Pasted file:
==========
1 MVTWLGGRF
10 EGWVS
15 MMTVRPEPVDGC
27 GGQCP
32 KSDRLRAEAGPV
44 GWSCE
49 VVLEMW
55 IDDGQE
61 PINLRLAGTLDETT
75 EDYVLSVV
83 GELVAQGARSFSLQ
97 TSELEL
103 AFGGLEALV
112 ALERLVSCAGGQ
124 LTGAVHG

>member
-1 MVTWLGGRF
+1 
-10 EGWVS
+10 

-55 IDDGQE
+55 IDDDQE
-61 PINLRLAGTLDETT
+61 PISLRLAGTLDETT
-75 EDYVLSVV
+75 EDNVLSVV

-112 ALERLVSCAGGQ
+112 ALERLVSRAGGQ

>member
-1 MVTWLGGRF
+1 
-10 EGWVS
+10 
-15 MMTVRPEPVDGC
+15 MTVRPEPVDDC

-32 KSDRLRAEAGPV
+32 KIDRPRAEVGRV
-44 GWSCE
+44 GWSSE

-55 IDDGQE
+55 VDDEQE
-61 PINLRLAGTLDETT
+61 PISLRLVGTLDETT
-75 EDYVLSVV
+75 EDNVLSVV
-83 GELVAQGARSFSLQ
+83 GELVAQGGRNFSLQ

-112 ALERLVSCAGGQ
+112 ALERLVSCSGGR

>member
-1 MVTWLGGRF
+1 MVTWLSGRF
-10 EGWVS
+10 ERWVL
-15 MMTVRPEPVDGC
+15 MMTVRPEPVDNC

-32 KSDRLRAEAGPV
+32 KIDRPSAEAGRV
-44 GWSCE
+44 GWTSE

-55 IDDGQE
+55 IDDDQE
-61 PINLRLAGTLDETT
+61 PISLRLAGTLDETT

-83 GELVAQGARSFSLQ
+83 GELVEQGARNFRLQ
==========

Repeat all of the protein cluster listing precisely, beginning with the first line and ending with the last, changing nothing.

1 MVTWLGGRF
10 EGWVS
15 MMTVRPEPVDGC
27 GGQCP
32 KSDRLRAEAGPV
44 GWSCE
49 VVLEMW
55 IDDGQE
61 PINLRLAGTLDETT
75 EDYVLSVV
83 GELVAQGARSFSLQ
97 TSELEL
103 AFGGLEALV
112 ALERLVSCAGGQ
124 LTGAVHG

>member
-1 MVTWLGGRF
+1 
-10 EGWVS
+10 

-55 IDDGQE
+55 IDDDQE
-61 PINLRLAGTLDETT
+61 PISLRLAGTLDETT
-75 EDYVLSVV
+75 EDNVLSVV

-112 ALERLVSCAGGQ
+112 ALERLVSRAGGQ

>member
-1 MVTWLGGRF
+1 
-10 EGWVS
+10 
-15 MMTVRPEPVDGC
+15 MTVRPEPVDDC

-32 KSDRLRAEAGPV
+32 KIDRPRAEVGRV
-44 GWSCE
+44 GWSSE

-55 IDDGQE
+55 VDDEQE
-61 PINLRLAGTLDETT
+61 PISLRLVGTLDETT
-75 EDYVLSVV
+75 EDNVLSVV
-83 GELVAQGARSFSLQ
+83 GELVAQGGRNFSLQ

-112 ALERLVSCAGGQ
+112 ALERLVSCSGGR

>member
-1 MVTWLGGRF
+1 MVTWLSGRF
-10 EGWVS
+10 ERWVL
-15 MMTVRPEPVDGC
+15 MMTVRPEPVDNC

-32 KSDRLRAEAGPV
+32 KIDRPSAEAGRV
-44 GWSCE
+44 GWTSE

-55 IDDGQE
+55 IDDDQE
-61 PINLRLAGTLDETT
+61 PISLRLAGTLDETT

-83 GELVAQGARSFSLQ
+83 GELVEQGARNFRLQ